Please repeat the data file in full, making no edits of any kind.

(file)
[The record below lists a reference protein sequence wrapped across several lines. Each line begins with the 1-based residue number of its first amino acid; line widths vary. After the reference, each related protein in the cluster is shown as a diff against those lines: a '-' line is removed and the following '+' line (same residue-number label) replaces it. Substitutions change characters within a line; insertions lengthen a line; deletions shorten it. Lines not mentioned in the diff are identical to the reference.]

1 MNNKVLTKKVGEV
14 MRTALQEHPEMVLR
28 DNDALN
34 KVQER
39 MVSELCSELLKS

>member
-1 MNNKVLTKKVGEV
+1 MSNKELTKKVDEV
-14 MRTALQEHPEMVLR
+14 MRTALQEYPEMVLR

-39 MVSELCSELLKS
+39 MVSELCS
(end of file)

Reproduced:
[The record below lists a reference protein sequence wrapped across several lines. Each line begins with the 1-based residue number of its first amino acid; line widths vary. After the reference, each related protein in the cluster is shown as a diff against those lines: a '-' line is removed and the following '+' line (same residue-number label) replaces it. Substitutions change characters within a line; insertions lengthen a line; deletions shorten it. Lines not mentioned in the diff are identical to the reference.]

1 MNNKVLTKKVGEV
14 MRTALQEHPEMVLR
28 DNDALN
34 KVQER
39 MVSELCSELLKS

>member
-1 MNNKVLTKKVGEV
+1 MSNKELTKKVDEV
-14 MRTALQEHPEMVLR
+14 MRTALQEYPEMVLR

-39 MVSELCSELLKS
+39 MVSELCS